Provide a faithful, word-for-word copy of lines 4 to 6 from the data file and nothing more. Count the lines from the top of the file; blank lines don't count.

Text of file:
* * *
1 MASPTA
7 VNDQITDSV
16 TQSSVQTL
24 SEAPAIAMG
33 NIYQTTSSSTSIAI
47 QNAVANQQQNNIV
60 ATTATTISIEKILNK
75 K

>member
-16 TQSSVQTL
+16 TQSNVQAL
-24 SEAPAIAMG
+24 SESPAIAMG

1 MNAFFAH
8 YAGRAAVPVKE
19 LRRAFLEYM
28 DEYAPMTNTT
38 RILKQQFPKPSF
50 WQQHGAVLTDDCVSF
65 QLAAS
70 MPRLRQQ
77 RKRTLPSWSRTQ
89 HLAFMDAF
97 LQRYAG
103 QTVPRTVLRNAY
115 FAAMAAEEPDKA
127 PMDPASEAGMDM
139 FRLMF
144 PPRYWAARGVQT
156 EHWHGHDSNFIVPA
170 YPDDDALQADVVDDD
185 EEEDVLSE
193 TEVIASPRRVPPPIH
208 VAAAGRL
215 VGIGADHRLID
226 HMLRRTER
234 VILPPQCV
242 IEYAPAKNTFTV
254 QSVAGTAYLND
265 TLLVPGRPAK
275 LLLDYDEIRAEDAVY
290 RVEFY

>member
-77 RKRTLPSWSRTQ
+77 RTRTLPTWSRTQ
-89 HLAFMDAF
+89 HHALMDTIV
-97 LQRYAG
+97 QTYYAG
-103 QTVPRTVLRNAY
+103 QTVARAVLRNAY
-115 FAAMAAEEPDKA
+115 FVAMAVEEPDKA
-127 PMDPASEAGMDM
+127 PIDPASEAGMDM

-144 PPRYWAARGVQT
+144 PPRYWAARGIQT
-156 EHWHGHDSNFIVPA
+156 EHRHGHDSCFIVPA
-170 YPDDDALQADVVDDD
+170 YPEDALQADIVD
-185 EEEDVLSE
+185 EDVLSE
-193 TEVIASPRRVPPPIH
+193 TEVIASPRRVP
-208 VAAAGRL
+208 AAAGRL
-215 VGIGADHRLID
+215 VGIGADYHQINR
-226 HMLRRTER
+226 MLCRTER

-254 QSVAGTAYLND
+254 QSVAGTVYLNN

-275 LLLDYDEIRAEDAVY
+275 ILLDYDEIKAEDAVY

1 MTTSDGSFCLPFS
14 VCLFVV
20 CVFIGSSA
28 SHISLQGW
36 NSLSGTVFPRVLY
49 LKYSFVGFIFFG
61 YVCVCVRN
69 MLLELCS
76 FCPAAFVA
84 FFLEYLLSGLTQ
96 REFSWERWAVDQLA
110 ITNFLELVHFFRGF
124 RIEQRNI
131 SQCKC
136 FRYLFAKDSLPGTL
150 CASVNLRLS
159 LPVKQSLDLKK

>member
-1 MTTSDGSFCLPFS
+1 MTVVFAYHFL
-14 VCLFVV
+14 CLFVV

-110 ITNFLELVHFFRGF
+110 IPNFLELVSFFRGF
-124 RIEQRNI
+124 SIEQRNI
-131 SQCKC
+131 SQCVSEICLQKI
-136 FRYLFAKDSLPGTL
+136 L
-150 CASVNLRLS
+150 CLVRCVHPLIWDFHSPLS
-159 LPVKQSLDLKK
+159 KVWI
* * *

24 SEAPAIAMG
33 NIYQTTSSSTSIAI
47 QNAVANQQQNNIV